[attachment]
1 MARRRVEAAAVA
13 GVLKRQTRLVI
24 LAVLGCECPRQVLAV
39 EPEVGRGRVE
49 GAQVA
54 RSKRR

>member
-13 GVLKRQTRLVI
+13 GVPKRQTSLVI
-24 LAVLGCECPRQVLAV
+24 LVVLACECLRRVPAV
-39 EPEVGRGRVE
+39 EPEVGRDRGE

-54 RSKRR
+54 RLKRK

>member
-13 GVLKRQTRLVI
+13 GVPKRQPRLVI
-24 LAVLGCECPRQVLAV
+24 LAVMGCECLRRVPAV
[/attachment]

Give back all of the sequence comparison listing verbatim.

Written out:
1 MARRRVEAAAVA
13 GVLKRQTRLVI
24 LAVLGCECPRQVLAV
39 EPEVGRGRVE
49 GAQVA
54 RSKRR

>member
-13 GVLKRQTRLVI
+13 GVPKRQTSLVI
-24 LAVLGCECPRQVLAV
+24 LVVLACECLRRVPAV
-39 EPEVGRGRVE
+39 EPEVGRDRGE

-54 RSKRR
+54 RLKRK

>member
-13 GVLKRQTRLVI
+13 GVPKRQPRLVI
-24 LAVLGCECPRQVLAV
+24 LAVMGCECLRRVPAV